IVIg is expensive; the dose I’m getting now comes in four bottles totaling 2,800 ml (about 3 quarts) and lists for about $100,000. I get this every two weeks, but I’ve just learned that in the transfer between hospitals (I was moved on New Year’s Eve) a different sort of ball got dropped. The new hospital is not set up to actually do this infusion, and they did not arrange for someone else to do it.
Now that I’m home, I’m back to home delivery. This involves two full 9-hour days hooked up to IV bottles and a pump, but this gets stuffed into a bag and hung on my chair or neck.
What Happened in the Hospitals?
In the first hospital, all sorts of fluids were pumped into me, but it was still days before I came to. And even then, I had days of very rational, very detailed hallucinations. But I got past these quickly enough, and am amazed at the details in my memories of faulty environments extending over several days. I must record them.
Typing is difficult, as is Internet access. I am “cheating” now, sitting up somewhat. The major wound is healing well — “miraculous” “wonderful” “best we’ve ever seen” — but they don’t want me on it. I’ve met many people I’ve never seen, as they were brought in to see my amazing backside. Perhaps that’s my best side after all.
I was able to use the cellphone early on (after regaining consciousness and eventually lucidity in early August). But my phone died a few days later of the same incident that nearly got me. It had gotten soaked.
More good news: My healing powers are still strong. Kidneys and liver seem to have completely recovered (not to mention my mind), and my legs are almost entirely healed.
A major Wound-Vacuum system was installed in August on the largest wounds, with a piece of wrapped foam replacing about 2 pounds of dead flesh in the central wound.
I was moved to a second hospital, an “acute care” facility, after four weeks. The patients are in general not able to use electronics. I was there for four months and change.
In this second hospital, after a brief stay in the intensive care unit, I was in room 2A for a month when my roommate moved out. They offered to move me over, and I accepted. I was thus in room 2B for two minutes, enjoying its garden view. Then I was moved to 5B after being told “it has a window.” It was two feet narrower, creating problems for caregivers.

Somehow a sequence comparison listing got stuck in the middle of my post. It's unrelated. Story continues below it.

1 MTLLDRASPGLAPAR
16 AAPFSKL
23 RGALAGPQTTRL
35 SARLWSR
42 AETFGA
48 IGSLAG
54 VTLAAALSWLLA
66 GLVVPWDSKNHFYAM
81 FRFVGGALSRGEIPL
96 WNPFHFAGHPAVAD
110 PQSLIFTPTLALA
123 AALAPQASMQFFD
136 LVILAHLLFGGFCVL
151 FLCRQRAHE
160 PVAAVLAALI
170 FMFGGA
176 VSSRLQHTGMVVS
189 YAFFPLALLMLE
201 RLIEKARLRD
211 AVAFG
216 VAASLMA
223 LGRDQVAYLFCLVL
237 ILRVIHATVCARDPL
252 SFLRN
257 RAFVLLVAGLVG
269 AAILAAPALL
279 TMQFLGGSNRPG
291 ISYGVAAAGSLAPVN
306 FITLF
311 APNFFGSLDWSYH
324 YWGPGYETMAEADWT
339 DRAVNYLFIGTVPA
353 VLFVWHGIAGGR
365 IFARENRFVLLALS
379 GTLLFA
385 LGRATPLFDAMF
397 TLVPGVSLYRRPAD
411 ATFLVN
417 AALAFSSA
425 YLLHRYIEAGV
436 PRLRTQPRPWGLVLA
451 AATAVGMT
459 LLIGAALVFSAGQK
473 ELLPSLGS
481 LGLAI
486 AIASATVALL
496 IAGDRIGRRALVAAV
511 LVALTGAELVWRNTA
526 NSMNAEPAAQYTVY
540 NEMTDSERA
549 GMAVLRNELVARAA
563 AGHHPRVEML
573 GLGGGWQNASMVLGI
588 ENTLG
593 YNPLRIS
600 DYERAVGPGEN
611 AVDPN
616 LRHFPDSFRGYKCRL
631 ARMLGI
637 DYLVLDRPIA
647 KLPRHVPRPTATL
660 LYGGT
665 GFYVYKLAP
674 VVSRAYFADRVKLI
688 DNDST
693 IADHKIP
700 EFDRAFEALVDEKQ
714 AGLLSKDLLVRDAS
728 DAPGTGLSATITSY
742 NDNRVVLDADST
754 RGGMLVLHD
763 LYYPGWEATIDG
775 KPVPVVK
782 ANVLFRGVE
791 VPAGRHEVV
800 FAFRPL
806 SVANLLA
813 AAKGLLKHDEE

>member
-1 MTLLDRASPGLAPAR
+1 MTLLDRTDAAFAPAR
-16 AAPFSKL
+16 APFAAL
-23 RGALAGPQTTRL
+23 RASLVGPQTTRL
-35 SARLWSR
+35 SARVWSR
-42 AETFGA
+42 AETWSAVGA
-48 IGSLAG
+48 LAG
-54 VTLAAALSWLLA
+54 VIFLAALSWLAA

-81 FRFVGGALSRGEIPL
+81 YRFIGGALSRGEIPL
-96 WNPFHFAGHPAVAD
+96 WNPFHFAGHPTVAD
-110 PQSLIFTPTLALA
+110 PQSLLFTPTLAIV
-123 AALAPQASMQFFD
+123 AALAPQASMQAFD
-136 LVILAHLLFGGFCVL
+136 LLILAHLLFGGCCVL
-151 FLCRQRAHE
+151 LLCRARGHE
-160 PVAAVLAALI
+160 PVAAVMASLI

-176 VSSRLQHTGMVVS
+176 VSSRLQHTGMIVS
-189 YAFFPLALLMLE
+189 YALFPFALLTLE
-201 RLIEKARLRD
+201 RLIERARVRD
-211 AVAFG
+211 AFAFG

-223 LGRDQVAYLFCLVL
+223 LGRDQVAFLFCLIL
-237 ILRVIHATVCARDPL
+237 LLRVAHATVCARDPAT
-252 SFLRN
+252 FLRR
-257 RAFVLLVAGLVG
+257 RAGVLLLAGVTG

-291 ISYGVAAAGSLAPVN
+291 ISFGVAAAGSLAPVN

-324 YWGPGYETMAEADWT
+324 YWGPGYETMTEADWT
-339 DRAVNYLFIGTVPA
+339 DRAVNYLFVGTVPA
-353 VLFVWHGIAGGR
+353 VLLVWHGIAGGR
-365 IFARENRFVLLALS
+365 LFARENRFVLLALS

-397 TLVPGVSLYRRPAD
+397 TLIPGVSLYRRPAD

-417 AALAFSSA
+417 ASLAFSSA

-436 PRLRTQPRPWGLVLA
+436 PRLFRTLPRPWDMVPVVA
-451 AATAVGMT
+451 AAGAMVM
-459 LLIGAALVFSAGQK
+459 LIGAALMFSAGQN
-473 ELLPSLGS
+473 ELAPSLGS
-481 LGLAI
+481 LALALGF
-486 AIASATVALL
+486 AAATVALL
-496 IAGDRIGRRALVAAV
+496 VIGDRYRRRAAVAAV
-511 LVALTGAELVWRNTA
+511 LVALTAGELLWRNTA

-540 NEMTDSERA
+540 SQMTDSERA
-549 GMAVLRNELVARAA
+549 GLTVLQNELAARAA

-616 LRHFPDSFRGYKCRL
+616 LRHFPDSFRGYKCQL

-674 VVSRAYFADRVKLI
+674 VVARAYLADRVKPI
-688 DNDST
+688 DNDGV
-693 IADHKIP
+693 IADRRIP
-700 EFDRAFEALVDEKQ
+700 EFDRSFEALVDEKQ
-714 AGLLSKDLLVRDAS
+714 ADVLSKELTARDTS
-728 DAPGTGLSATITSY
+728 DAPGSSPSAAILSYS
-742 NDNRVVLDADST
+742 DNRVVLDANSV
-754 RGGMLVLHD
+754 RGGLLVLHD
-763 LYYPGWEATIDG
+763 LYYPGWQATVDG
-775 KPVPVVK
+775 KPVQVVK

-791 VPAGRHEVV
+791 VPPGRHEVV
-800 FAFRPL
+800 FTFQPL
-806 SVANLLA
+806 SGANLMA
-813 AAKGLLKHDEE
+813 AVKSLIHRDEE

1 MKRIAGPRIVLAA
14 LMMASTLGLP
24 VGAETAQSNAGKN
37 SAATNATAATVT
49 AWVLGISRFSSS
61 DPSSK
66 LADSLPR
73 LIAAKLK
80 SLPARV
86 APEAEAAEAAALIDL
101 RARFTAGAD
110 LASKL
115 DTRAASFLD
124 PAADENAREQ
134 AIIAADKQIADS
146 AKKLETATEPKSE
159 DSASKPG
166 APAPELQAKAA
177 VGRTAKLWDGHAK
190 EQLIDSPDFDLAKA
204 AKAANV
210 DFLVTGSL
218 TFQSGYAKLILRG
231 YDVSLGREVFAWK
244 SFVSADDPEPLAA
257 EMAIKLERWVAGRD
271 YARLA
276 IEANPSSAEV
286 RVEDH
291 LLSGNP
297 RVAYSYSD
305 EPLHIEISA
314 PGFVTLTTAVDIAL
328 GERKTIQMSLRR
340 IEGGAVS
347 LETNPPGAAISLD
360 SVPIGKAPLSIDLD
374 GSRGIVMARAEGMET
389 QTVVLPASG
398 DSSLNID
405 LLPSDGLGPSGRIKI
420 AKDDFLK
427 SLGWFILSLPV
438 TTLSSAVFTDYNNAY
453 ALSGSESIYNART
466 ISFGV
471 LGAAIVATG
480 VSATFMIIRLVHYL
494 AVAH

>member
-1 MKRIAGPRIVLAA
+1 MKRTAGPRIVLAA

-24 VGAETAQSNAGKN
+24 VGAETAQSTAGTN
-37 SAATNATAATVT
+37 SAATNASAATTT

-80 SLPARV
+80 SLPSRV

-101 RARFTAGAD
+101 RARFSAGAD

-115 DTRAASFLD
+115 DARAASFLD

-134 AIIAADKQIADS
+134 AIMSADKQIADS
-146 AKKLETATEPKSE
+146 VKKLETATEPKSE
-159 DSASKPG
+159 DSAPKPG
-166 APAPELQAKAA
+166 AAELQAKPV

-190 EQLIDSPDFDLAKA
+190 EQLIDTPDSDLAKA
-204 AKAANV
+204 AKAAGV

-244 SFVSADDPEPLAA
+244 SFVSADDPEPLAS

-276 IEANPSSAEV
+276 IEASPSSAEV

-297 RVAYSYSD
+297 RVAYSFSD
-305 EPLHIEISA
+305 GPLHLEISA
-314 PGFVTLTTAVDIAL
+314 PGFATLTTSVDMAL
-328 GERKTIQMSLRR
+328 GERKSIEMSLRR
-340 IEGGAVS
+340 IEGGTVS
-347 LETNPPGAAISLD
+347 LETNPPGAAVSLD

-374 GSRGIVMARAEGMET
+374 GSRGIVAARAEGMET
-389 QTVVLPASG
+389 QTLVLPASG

I asked for the larger 2B again and was told emphatically that they’re all the same size. They refused, despite 2B becoming available again.
Then my roommate moved out of 5A. I eyeballed it and requested that larger space. Four caregivers gathered around me to insist that the size was equal. I got one of them to step off the spaces. She did the whole space (both rooms) together at first: 17.5 steps. Then my room: 7.5 steps. “See?” she said, “they’re the same.”
After I coached them through the math, they moved me over. And then put in a poor demented all-night all-day shouter with a booming voice next to me, perhaps as punishment.
This was followed by days of no sleep, including everyone for rooms around. Then I got sick with a bacterial infection that panicked the doctors into removing all IVs and cranking a bunch of antibiotics into me. I asked one doctor about visitors: “The infection threatens your organs, not your family.”
When they pulled out my IVs and PICC line and ran blood cultures, they determined that the PICC line had caused the infection. And they moved me back to 2B after all. I could still hear my old roommate, but the distance was enough. I healed rapidly, except for some heart damage.
Two of my roommates passed away next to me, and I suspect that others taken to ICU made it no further.
For me, there were a few more events along the way, such as one more hospital-caused infection. Both affected my heart, causing some atrial fibrillation or vibrating of the heart (reducing the pumping). They wanted to do surgery on the heart to fix this, but it resolved on its own. There were nine other (mostly small) surgeries, difficult for one who is completely immune to pain medication. Happily, they did three at once for the gut surgeries, installing a (likely temporary) colostomy bag, and fistula for the other side of the large intestine, and a jejunum-tube for feeding assistance.